From around mid-September to early February, my favorite day of the week is Sunday. I wake up at leisure, watch the Sunday news shows, have lunch with a friend and come home to watch football and read the papers for the rest of the day. To mangle Carrie Underwood, “I’ve been waitin’ all week for Sunday afternoon!”
But this week was different.
I’ve been a fan of the game of football since I was a kid, despite my lack of talent as a player (in high school my position was Left Out). This week, as I watched TV and occasionally glanced at the Peter Max American flag piece (print, unfortunately!) in my living room, Sunday, Sept. 24, 2017 became American football on a uniquely American day.
It actually began Friday night when the President of the United States used the phrase “son of a bitch” to describe those NFL players who took a knee to protest racial inequality during the national anthem. Yes, for several reasons it was incredibly disturbing to me that the leader of the free world would take such a vulgar stand against free speech. I thought it was going to be another one of those “it doesn’t matter moments.”
Looking at the response of the crowd in Alabama where Mr. Trump was speaking, I went to sleep that night thinking the President’s base will love it, the rest of America will be furious but in two days all will move on. Even though race, that longtime third rail of our society had been touched again (African-American players make up 70 percent of the NFL), I sadly figured it was the same old stuff.
Well, riddle me shocked!
After NFL commissioner Roger Goodell on Saturday issued his statement criticizing the President’s words, the owners of team after team followed. Browns owners Jimmy and Dee Haslam called President Trump’s statement “misguided, uninformed and divisive.” Even one of Mr. Trump’s biggest supporters, New England Patriots owner Bob Kraft, said he was “deeply disappointed” in the President’s comments. Four time Super Bowl champ and hall of famer Terry Bradshaw said he does not condone protesting during the national anthem but defended the right of the players to do so.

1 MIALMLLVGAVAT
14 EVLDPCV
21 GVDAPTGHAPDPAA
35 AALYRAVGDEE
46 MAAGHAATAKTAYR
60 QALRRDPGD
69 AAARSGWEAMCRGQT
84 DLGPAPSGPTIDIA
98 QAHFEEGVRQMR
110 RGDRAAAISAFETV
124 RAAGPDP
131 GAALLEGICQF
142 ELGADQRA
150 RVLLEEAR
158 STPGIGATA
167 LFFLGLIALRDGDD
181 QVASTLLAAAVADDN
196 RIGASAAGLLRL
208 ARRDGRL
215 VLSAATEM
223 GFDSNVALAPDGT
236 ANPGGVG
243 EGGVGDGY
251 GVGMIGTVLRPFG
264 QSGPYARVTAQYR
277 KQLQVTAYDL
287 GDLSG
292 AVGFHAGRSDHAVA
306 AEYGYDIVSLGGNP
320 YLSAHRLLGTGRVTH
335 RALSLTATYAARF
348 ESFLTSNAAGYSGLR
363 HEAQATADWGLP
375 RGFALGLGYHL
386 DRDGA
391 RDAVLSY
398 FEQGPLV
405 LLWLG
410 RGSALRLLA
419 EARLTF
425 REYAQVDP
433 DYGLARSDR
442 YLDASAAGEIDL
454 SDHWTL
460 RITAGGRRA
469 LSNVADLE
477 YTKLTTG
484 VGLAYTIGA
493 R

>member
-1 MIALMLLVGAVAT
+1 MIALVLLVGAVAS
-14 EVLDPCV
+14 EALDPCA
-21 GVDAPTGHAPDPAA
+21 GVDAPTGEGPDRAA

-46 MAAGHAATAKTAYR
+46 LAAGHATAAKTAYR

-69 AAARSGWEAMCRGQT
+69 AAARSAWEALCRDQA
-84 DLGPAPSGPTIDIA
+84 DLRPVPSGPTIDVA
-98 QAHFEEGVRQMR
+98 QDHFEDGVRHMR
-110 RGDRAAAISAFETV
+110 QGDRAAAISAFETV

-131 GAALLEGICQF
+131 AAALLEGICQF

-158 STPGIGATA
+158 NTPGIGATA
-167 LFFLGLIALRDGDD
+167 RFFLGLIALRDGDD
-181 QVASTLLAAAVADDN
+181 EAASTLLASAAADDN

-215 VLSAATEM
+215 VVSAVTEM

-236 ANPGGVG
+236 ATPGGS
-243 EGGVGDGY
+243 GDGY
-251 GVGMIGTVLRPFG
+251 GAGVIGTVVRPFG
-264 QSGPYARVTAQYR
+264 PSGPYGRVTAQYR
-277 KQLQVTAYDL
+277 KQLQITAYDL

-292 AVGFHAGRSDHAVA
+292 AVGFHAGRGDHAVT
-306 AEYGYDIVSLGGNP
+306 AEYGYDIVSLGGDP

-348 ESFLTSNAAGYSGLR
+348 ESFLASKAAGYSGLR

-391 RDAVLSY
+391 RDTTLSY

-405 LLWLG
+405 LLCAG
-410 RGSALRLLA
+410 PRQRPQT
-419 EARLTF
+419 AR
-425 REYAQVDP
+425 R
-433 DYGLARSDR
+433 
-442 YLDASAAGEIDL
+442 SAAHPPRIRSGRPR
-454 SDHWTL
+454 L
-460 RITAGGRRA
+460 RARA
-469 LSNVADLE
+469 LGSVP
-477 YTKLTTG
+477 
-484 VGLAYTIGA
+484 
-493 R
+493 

The games were fascinating, watching how analysts, announcers, players and coaches responded. The debate on social media was intense and passionate with both sides making intelligent, if not sometimes misinformed, points. The President later spoke on camera defending his remarks and said his criticism “has nothing to do with race.”
This was no ordinary NFL Sunday.
When 21-year-old Browns quarterback DeShone Kizer calmly but defiantly said during his post-game news conference, “I know for a fact I’m no son of a bitch,” I hoped the world was watching. Later, when NBC Sports announcer Cris Collinsworth called on the President of the United States to apologize to the NFL and its players, it cemented what I had been feeling: This was a truly American day.
The fact that we all have the right to blast our opinion, disagreeing, arguing, even calling out the elected leaders of our country, is an amazing right, a constitutional privilege, one that I think we take for granted at times. Knowing I live in a nation that allows me and other citizens to disagree and provide perspective makes me pause and realize again, at end of the day, how lucky I am, how lucky we are.
I can’t wait for next Sunday afternoon.